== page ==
Actias dubernardi — “Chinese moon moth”

Actias dubernardi, the Chinese moon moth, is an extremely beautiful species of moon moth that originates from southern China.  They are highly sexually dimorphic and the males are rather neon-pink and yellow in appearance with long elegant tails, while females are a bit plumper, with a pale white/greenish tinge and two light pink tails.

In China, they live in mountainous cloud forests around 1000m – 3000m altitude; their habitat is cool and humid. Not much is known about their ecology in the wild, but they are believe to have two to three generations a year (flight times vary with location) and a small ‘break’ aka short  diapause where they spend their time as pupae in the cocoons. In the wild, they feed on Pinus massoniana. While it is considered to be one of the more difficult species to breed, in captivity they can be reproduced without much effort; the difficult is mainly getting the environment and conditions right for them. But if you can figure those out, they will be very rewarding and sustainable in captivity. The adults have remarkable tails that are longer than their wingspans;  the tails on the hindwings of Saturniidae are thought to be auditive reflectors that can disturb the echolocation of bats as they make a “twirling” motion in flight; this way they cover a lot of surface area rapidly, making contact with the ultrasound waves emitted by bats, appearing as largers targets than they truly are. It also tricks bats into attacking the tails instead of the body, allowing the moth to escape, at the cost of the tails breaking off.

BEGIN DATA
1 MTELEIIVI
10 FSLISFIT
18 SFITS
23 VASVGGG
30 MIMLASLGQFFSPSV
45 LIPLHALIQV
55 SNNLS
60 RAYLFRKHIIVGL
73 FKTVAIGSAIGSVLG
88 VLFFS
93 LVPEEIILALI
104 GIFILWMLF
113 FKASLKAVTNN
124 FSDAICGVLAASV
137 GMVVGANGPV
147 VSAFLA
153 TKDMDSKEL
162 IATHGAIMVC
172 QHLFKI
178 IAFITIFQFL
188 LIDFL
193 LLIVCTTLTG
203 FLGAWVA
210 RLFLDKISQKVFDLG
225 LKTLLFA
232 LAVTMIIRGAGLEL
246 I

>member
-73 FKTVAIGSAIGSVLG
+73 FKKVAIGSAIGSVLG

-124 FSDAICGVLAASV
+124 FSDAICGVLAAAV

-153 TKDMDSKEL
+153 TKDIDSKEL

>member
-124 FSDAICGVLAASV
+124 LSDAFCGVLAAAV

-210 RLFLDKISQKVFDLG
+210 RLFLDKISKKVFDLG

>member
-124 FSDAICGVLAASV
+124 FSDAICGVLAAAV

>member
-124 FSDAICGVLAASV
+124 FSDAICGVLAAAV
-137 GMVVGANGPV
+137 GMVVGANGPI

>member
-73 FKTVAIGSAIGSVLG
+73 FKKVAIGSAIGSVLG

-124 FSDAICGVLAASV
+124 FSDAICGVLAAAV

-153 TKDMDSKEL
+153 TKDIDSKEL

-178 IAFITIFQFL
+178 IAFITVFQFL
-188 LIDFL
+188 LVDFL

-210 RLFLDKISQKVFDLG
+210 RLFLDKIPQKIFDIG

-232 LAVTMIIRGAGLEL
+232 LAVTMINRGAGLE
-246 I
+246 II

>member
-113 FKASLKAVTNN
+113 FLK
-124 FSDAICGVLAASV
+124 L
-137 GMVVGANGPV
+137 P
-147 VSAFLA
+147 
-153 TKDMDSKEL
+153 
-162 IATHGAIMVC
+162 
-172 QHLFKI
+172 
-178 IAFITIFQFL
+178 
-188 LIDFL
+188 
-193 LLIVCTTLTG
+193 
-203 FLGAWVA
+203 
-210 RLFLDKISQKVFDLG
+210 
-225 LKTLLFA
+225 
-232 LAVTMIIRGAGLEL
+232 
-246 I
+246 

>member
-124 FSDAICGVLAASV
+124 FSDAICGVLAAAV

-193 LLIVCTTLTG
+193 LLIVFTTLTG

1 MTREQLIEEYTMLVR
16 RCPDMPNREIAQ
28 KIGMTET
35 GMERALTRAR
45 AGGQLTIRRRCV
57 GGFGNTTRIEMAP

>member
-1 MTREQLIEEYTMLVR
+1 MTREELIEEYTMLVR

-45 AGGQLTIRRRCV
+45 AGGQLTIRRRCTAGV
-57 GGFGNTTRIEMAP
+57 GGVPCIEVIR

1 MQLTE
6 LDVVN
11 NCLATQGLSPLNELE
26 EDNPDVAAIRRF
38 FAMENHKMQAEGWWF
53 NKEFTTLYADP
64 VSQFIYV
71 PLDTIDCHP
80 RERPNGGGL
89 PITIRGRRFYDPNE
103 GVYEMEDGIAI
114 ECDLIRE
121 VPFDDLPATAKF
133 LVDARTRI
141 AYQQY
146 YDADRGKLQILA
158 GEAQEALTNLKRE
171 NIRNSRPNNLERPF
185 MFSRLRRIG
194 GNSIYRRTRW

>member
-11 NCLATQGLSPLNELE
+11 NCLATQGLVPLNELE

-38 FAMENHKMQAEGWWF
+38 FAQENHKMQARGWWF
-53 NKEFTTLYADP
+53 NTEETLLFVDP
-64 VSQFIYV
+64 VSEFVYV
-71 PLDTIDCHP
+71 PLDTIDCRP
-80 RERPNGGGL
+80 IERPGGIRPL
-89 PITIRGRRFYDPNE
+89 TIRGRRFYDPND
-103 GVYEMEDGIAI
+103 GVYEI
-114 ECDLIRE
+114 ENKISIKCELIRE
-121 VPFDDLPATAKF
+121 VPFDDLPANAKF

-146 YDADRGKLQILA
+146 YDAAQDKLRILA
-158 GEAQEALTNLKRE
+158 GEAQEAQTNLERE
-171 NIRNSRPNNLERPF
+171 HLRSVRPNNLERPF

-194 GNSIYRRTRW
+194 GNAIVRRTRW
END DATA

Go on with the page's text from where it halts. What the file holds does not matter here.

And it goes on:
dubernardi A beautiful couple

  • Difficulty rating: Hard (Difficult to breed, the larvae can sometimes die for no reason even if they conditions are right for them)
  • Rearing difficulty: 7.5/10 (From egg to pupa)
  • Pairing difficulty: 7/10 (Archieving copulations)
  • Host plants: Pinus, Larix, Pseudotsuga. The host plant in China is Pinus massoniana; good replacements are Pinus sylvestris, strobus or nigra. Alternatives not in the genus Pinus (pine tree) are taken with variable results. 
  • Natural range:  China
  • Polyphagous: yes (but only coniferous trees)
  • Generations: Multivoltine (continuously brooded in captivity, possibly bivoltine or univoltine in the wild)
  • Family: Saturniidae (silkmoths)
  • Pupation: Cocoon (silk encasing)
  • Prefered climate: Cold to temperate (high altitude mountain pine forest)
  • Special notes: This species often discourages beginners from the hobby because it seduces them with its incredible beauty, but are then frustrated when the finicky and demanding to keep larvae die.